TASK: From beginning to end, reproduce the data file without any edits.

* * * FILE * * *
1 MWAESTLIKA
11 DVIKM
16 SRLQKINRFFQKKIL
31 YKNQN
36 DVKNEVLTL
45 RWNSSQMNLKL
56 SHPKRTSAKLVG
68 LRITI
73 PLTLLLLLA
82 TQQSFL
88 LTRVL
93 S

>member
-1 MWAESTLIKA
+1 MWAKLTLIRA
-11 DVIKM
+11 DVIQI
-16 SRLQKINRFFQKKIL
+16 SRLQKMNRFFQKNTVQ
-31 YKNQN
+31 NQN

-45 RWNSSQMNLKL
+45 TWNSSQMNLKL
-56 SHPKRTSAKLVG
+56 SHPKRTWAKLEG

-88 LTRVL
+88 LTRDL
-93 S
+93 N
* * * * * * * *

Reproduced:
1 MWAESTLIKA
11 DVIKM
16 SRLQKINRFFQKKIL
31 YKNQN
36 DVKNEVLTL
45 RWNSSQMNLKL
56 SHPKRTSAKLVG
68 LRITI
73 PLTLLLLLA
82 TQQSFL
88 LTRVL
93 S

>member
-1 MWAESTLIKA
+1 MWAKLTLIRA
-11 DVIKM
+11 DVIQI
-16 SRLQKINRFFQKKIL
+16 SRLQKMNRFFQKNTVQ
-31 YKNQN
+31 NQN

-45 RWNSSQMNLKL
+45 TWNSSQMNLKL
-56 SHPKRTSAKLVG
+56 SHPKRTWAKLEG

-88 LTRVL
+88 LTRDL
-93 S
+93 N